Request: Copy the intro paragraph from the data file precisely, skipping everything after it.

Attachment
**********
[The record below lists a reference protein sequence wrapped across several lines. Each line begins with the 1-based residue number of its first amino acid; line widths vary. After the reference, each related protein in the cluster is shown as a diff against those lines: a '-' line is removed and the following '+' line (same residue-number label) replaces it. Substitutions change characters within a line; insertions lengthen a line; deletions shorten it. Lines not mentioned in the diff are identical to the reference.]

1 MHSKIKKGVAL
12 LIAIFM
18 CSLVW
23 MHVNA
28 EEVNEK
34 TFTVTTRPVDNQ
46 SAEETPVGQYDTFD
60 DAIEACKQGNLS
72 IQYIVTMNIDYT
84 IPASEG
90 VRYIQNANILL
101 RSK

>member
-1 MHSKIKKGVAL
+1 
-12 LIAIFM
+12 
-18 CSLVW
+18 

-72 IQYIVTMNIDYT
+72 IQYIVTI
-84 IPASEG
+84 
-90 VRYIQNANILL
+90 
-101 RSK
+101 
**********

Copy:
[The record below lists a reference protein sequence wrapped across several lines. Each line begins with the 1-based residue number of its first amino acid; line widths vary. After the reference, each related protein in the cluster is shown as a diff against those lines: a '-' line is removed and the following '+' line (same residue-number label) replaces it. Substitutions change characters within a line; insertions lengthen a line; deletions shorten it. Lines not mentioned in the diff are identical to the reference.]